fgx&x$x& & mxmxxpxx
Brodhead Ky
It appearing that a petition, signed by more than 150 legal voter.
who are free holders of Rockcastle County, wai filed in the office of th:
Clerk of the Rockcastle County Court and with the Judge thereol 01
the 24th day of August, i9i2, asking that an election be held in said
county, October 26th, 1912, for the purpose of submitting to the legal
voters of said county the qnestion of whether the Fiscal Court of said
county shall issue and sell the bonds of said county in an amount no
to exceed the limit allowed under the Constitution and the Laws of the
State of- Kentucky, and under no circumstancesfor an amount greatei
than $100,000.00, said bonds to be sold and the proceeds arising there
from .to be used iu building and constructing turnpikes throughout,
Rockcastle County and through territory to be hereafter designated by I
the said Fiscal Court, and the Court being sufficiently advised, order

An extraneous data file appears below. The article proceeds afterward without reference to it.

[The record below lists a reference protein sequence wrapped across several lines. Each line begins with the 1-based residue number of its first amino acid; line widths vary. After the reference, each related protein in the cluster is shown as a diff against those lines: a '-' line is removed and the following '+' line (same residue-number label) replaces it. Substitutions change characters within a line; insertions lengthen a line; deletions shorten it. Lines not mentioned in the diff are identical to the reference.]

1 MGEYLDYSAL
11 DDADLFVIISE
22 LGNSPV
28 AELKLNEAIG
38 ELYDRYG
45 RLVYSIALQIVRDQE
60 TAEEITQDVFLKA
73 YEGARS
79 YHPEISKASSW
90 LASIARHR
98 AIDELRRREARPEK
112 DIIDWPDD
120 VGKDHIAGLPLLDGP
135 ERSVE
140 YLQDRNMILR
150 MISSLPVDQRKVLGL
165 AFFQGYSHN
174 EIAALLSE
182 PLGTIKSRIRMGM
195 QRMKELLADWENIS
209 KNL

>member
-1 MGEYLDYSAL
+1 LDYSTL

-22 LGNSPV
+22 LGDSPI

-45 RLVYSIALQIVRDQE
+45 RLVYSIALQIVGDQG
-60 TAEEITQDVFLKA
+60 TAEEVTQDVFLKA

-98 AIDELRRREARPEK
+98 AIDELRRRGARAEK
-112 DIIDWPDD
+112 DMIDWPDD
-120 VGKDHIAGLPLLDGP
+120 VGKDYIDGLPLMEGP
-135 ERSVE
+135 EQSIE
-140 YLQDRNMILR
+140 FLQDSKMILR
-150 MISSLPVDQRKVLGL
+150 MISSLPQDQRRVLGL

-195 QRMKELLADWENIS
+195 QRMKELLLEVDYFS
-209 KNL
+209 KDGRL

that said election be held at the time and for the purposes stated in said
petition, and that T. J. Nicely, Sheriff of Rockcastle County, be and he
is hereby directed to cause a poll to be opened and an election to be
held in the County of Rockcastle ou the 26th day of October, 1912,
which is more than 60 days after the filing of said petition in said office
as aforesaid, and be will cause the poll to be opened in each and all of
he voting precincts in said county; and he is directed to advertise said
election and the object thereof at least 30 days next before the.day thereo
in some newspaper having the largest circulation in the county and also
by printed hand bills posted up at not less ithan four public places in
each voting precinct in the county and at the court house door A
legal voters of said co. nty shall be privileged to vote at said election
It is ordered that court adjourn.
L. W. Bethorum,
Judge Rockcastle County Court.
A true copy attest:
S. F. Bowman, C. R. C. C.
Dou't trifle with a cold is
good advice for prudent men and